Choosing video games, online games and gaming apps for children and teenagers
When you and your child are choosing video games, a good place to start is Australian Classification.
Australian Classification can give you a good sense of whether a game is appropriate for your child. It looks at a game’s themes, violent content, nudity, sexual activity, language and drug use. It also considers how often these things happen, how much detail is shown and how real it looks.
Note that Australian Classification doesn’t currently cover games for phones and tablets. But these games do have age recommendations, and you can set parental or family controls to limit downloadable content to an appropriate age level.
To work out whether a game is high quality, has recognised educational benefits, and is appropriate for your child, you can also check:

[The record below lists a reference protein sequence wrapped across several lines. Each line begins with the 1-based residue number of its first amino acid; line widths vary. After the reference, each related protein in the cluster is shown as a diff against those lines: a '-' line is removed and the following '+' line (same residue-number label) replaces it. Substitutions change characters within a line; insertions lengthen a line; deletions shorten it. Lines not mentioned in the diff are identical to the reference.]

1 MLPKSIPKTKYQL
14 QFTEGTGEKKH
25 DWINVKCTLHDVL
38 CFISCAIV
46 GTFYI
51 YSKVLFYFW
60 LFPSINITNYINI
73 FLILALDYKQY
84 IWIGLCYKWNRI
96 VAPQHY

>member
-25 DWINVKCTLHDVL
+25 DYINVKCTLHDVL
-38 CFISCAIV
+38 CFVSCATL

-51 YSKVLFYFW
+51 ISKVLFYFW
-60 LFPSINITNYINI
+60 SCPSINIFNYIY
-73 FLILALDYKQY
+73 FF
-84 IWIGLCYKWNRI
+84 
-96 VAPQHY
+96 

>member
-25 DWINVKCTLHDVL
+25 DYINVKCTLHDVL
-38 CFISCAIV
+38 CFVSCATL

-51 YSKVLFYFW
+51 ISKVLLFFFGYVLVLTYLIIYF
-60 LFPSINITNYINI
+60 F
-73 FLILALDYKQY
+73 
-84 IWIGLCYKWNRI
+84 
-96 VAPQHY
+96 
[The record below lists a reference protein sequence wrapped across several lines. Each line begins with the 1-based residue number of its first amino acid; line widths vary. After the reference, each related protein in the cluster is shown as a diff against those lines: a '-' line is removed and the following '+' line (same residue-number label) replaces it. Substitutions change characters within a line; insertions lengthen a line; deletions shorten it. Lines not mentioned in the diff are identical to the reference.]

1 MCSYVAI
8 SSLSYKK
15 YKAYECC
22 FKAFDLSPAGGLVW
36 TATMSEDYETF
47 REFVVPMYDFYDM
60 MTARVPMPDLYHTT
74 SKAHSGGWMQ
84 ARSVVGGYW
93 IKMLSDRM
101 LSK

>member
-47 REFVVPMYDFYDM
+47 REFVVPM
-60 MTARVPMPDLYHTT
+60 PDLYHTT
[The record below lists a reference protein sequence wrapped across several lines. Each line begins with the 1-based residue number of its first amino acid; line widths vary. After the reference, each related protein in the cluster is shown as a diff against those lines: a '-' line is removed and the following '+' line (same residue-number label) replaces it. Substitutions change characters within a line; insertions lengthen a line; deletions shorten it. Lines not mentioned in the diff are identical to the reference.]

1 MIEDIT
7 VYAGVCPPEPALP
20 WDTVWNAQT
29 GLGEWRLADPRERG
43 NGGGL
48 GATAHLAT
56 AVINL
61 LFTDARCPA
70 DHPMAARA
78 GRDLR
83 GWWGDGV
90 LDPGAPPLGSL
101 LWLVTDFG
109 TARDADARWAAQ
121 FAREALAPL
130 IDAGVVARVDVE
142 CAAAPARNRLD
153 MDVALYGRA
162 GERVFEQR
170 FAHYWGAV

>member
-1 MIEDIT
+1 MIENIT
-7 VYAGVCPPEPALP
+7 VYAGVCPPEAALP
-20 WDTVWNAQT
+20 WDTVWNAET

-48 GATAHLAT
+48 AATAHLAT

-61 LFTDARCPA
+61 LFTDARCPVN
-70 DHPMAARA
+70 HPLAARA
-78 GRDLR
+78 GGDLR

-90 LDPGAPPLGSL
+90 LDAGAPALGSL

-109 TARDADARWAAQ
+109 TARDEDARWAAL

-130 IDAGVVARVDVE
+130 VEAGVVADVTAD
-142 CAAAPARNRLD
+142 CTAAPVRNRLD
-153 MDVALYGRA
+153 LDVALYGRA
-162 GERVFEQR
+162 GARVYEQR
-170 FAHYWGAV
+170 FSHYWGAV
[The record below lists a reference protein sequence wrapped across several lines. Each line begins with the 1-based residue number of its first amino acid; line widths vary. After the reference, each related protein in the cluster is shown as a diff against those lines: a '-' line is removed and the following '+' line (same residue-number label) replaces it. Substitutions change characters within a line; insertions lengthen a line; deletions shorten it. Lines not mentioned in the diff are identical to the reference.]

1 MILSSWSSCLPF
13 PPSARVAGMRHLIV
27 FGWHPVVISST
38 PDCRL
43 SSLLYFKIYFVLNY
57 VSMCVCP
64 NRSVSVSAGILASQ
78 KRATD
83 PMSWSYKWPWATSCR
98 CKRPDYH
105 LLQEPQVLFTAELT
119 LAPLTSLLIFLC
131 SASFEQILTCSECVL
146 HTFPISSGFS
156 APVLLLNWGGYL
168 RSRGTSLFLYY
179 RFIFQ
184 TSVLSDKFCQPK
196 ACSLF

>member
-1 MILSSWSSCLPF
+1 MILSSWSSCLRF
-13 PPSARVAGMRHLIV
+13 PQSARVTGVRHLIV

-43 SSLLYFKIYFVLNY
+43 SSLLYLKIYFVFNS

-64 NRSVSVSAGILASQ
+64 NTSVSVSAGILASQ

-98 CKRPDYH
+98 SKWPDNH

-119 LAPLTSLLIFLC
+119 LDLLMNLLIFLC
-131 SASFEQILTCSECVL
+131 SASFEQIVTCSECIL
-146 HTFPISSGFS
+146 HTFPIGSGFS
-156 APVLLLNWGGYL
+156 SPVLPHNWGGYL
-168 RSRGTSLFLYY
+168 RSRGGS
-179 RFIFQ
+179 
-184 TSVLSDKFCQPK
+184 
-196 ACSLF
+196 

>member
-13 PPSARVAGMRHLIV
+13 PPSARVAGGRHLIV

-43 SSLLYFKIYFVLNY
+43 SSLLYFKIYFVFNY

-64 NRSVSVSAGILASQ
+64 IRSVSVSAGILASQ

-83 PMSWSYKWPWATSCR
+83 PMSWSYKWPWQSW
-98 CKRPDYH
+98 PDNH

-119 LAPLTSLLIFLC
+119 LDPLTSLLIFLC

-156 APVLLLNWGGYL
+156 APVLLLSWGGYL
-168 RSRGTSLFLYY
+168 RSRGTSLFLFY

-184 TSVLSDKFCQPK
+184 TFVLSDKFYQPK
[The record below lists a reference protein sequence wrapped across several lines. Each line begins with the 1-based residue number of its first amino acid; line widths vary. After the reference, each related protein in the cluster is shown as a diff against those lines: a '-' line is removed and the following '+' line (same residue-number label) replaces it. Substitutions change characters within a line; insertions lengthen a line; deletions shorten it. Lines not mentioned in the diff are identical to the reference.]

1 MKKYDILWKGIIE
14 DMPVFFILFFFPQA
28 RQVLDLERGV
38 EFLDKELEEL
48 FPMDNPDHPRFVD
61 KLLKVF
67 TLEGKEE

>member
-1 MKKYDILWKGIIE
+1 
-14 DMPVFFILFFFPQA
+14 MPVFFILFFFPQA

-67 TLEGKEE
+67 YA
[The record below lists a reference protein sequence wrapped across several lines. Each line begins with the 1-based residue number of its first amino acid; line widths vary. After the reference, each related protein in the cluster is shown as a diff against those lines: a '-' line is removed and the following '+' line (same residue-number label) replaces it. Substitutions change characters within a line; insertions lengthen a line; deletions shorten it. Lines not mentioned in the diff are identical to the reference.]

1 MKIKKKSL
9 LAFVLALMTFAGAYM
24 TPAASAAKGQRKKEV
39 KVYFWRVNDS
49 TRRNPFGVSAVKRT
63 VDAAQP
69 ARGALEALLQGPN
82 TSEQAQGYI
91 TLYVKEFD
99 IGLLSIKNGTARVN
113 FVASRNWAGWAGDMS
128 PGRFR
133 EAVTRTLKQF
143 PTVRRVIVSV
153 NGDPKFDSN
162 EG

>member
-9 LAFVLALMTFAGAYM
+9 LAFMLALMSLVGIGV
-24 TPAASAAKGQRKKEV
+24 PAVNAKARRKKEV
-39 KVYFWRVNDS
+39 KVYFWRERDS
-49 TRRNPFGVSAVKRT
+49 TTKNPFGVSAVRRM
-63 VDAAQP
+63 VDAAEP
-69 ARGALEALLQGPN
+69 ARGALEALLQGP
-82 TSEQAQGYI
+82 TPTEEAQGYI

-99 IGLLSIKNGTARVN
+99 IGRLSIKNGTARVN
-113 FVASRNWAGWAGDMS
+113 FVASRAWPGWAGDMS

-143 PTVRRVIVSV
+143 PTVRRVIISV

- Common Sense Media’s game reviews and Common Sense Media’s app reviews
- Australian Council on Children and the Media’s app reviews.
Video game literacy helps children make good choices about the games they play. To help your child develop video game literacy, you could start by asking your child what they do and don’t like about the games they play. You could also talk with your child about how games are designed, how they’re played, how they represent gender and race, and how game developers make money.
Benefits of playing video games, online games and gaming apps
Your child can get benefits from playing video games, online games and gaming apps. The benefits depend on things like: